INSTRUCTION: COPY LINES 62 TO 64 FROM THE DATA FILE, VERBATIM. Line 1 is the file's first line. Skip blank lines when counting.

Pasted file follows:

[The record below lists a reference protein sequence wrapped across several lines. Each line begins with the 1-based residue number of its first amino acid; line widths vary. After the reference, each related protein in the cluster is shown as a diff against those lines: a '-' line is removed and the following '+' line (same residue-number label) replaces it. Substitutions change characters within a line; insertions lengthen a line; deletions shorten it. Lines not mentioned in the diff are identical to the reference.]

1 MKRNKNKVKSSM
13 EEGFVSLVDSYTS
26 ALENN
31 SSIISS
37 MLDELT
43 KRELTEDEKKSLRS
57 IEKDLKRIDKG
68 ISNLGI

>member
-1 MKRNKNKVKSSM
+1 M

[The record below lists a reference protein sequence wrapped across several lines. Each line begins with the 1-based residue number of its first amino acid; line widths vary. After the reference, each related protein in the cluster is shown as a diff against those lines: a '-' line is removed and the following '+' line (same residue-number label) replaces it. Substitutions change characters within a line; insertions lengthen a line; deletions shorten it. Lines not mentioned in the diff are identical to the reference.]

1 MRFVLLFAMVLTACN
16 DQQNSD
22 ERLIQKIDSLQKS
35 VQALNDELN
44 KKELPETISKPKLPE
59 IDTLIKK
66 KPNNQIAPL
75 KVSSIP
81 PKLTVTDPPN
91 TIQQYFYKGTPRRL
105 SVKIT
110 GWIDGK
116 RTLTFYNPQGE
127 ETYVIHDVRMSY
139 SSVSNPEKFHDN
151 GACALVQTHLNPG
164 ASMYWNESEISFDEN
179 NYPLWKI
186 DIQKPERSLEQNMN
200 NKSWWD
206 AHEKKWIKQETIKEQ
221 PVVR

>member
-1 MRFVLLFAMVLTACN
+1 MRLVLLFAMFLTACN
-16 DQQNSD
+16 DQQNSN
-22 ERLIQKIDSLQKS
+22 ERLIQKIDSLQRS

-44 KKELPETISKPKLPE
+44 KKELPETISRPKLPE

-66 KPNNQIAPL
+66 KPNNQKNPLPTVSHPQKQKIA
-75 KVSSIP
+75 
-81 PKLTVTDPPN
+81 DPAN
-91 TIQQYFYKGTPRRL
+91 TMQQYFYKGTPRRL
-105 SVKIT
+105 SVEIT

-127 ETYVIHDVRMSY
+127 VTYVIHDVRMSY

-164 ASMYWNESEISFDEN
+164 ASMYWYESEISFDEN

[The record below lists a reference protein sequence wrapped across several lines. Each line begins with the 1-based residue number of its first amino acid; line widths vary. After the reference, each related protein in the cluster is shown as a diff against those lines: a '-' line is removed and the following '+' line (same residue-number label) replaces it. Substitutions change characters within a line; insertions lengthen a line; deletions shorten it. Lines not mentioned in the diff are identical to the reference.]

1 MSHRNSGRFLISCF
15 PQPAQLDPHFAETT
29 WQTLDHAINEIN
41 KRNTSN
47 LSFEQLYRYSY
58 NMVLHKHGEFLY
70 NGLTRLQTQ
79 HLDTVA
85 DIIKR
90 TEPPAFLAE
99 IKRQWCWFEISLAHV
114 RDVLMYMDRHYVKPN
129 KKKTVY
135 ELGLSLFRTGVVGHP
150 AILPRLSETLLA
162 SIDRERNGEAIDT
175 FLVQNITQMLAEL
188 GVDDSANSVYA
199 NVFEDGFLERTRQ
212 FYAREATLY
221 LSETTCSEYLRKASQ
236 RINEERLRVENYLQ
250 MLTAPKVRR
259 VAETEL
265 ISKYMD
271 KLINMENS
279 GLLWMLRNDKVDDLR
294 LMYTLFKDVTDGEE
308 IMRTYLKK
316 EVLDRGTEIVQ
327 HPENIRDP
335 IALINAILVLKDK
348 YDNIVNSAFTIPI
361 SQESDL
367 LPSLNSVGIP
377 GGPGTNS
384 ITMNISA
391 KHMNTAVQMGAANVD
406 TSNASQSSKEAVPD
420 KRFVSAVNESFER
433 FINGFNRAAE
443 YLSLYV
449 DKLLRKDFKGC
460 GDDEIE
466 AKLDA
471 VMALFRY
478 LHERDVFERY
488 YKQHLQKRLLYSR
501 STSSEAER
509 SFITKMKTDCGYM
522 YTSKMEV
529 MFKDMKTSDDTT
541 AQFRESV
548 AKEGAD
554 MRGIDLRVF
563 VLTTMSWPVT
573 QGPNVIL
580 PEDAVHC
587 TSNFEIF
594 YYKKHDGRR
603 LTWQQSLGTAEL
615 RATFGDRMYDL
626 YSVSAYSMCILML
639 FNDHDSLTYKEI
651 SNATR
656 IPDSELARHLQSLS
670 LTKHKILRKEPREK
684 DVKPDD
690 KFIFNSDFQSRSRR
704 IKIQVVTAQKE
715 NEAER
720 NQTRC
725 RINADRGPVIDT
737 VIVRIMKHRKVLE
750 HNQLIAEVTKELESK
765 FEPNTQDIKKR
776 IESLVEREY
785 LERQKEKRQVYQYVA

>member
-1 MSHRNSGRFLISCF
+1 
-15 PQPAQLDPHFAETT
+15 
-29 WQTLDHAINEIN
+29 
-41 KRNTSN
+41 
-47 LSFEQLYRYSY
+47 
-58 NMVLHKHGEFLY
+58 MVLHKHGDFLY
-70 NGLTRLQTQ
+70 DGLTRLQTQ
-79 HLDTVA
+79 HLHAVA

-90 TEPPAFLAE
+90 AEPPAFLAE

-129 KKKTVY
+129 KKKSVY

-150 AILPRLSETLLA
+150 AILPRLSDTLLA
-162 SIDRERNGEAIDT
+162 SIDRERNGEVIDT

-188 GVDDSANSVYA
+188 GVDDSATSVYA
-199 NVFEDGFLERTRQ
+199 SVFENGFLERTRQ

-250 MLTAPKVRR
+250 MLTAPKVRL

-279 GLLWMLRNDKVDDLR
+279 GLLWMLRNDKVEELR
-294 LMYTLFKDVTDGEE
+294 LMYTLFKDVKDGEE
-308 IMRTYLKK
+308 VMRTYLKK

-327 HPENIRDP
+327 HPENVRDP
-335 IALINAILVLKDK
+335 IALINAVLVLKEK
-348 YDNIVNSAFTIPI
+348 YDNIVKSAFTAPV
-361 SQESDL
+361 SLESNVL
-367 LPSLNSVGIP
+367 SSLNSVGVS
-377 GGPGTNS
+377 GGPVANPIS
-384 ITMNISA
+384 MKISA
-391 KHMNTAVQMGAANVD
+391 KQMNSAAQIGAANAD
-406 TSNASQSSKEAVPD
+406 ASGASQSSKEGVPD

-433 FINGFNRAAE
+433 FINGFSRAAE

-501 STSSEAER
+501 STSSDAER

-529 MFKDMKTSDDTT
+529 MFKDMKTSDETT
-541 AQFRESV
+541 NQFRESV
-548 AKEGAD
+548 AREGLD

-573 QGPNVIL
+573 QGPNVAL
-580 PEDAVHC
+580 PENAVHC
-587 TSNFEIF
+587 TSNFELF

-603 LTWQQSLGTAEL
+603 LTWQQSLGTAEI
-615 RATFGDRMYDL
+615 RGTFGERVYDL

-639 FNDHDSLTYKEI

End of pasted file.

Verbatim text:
29 WQTLDHAINEIN
41 KRNTSN
47 LSFEQLYRYSY